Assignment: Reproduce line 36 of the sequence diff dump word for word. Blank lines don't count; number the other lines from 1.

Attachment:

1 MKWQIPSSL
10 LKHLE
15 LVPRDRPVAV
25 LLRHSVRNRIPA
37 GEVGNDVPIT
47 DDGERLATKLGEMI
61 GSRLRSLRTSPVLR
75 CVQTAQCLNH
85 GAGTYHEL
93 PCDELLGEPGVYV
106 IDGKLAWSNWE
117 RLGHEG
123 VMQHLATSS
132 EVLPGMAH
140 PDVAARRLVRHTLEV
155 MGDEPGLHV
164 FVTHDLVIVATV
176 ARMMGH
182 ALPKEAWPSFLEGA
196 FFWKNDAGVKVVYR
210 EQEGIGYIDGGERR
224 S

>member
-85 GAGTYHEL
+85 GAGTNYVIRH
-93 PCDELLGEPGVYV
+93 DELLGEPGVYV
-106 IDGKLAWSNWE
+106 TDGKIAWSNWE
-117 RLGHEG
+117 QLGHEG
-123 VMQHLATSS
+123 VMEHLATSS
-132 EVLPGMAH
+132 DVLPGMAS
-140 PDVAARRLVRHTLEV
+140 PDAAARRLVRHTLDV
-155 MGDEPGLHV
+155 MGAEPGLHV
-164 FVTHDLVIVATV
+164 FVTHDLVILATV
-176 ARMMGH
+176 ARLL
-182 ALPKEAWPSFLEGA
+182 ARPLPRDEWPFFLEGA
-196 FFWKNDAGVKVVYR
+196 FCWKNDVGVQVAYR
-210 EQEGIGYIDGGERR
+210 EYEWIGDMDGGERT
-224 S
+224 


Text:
-140 PDVAARRLVRHTLEV